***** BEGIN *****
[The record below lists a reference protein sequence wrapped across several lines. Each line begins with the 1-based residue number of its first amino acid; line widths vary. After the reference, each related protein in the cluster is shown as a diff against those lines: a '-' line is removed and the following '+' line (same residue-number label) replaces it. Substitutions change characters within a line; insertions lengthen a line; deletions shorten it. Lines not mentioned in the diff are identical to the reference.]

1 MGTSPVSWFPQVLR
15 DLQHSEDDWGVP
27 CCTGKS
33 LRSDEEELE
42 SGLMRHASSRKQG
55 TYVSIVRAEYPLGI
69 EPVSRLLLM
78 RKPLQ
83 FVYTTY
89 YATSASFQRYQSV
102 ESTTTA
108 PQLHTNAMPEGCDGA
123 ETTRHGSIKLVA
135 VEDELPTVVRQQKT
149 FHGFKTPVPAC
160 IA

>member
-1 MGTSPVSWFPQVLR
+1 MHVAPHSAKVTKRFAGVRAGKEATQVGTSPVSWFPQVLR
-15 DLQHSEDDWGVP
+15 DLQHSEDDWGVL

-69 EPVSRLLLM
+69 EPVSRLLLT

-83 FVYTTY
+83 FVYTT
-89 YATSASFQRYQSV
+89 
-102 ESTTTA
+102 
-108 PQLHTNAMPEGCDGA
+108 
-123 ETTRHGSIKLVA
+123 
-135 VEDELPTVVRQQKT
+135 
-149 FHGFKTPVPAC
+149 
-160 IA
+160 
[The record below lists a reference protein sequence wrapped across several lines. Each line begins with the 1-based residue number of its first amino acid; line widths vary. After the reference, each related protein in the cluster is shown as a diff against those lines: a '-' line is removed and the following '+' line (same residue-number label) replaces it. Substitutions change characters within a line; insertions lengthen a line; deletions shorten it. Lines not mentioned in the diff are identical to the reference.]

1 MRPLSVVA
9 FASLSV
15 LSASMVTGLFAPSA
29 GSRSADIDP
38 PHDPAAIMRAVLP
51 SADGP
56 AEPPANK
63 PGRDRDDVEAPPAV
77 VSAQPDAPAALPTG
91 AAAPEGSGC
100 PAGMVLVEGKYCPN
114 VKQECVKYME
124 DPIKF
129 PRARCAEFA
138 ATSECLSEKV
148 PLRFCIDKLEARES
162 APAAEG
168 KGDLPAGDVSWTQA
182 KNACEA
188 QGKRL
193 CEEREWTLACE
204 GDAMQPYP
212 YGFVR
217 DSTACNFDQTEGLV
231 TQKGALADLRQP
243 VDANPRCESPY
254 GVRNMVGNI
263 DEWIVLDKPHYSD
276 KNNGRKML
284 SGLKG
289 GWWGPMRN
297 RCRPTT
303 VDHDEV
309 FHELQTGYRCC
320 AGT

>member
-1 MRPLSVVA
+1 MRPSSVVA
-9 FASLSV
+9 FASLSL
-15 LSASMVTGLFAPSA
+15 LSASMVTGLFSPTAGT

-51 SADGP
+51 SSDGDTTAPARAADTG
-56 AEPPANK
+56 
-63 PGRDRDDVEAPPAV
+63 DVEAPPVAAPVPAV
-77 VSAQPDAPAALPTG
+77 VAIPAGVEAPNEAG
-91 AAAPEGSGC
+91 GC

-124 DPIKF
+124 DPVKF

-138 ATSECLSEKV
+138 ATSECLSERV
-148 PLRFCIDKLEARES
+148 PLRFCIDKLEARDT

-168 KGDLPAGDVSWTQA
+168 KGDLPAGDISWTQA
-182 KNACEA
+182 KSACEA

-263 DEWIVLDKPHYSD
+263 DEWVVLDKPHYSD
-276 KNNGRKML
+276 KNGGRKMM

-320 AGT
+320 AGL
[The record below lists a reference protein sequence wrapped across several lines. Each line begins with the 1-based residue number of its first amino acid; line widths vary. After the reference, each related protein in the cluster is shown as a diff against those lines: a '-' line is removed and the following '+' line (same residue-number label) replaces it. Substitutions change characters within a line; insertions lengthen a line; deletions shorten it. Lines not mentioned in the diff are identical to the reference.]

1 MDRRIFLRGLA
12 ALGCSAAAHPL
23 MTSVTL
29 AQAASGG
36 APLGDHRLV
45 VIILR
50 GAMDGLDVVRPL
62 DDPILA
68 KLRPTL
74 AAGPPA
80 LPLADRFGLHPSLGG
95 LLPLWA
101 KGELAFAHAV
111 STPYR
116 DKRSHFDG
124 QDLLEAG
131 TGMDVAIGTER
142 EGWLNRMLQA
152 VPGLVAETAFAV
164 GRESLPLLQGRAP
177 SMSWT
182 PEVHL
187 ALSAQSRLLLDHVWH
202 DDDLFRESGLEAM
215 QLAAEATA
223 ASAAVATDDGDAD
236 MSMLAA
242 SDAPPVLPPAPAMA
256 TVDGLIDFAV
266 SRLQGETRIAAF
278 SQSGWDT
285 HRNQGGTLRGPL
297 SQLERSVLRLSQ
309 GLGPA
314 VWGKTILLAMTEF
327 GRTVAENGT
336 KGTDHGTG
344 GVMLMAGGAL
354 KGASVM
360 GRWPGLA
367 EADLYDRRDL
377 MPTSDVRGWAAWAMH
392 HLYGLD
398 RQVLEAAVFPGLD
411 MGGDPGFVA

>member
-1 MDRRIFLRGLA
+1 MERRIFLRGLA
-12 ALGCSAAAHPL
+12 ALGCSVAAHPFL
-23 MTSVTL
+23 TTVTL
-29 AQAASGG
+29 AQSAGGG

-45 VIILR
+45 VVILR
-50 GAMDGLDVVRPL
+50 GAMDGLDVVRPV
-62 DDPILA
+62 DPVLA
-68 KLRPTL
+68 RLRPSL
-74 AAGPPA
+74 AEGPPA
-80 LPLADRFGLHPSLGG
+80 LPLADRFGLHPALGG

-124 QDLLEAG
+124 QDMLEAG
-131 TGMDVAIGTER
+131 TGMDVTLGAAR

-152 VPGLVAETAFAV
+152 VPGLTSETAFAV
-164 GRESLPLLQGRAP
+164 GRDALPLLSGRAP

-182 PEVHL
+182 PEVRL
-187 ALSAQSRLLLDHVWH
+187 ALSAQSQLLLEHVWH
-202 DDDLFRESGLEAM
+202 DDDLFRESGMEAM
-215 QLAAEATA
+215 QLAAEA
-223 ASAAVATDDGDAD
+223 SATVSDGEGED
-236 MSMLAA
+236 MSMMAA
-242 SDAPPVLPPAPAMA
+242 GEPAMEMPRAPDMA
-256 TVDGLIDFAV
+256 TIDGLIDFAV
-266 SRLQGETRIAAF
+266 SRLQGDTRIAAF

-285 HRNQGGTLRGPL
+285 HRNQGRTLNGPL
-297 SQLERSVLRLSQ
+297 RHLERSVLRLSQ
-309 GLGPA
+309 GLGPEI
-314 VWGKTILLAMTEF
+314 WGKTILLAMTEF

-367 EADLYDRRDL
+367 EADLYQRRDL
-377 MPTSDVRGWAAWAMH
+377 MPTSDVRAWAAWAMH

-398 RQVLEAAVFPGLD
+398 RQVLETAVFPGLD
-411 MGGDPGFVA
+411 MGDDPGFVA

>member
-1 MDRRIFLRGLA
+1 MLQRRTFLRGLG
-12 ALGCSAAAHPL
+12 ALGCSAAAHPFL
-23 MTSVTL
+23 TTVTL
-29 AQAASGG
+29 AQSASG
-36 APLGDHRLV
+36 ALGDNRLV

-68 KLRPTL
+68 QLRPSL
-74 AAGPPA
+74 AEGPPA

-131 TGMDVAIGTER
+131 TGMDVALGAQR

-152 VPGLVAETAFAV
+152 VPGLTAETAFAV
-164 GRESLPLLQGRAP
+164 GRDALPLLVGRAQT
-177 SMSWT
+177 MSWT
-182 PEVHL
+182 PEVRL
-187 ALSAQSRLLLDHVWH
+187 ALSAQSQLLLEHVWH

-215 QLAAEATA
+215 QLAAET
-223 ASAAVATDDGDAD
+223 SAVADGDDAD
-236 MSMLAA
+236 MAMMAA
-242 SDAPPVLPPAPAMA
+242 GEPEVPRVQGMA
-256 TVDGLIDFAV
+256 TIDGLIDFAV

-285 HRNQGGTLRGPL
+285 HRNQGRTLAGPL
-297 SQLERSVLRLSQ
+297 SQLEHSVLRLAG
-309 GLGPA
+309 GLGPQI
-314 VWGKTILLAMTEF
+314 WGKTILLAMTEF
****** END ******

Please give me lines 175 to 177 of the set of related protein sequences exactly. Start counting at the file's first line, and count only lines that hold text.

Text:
-80 LPLADRFGLHPSLGG
+80 LPLADRFGLHPALGG

-124 QDLLEAG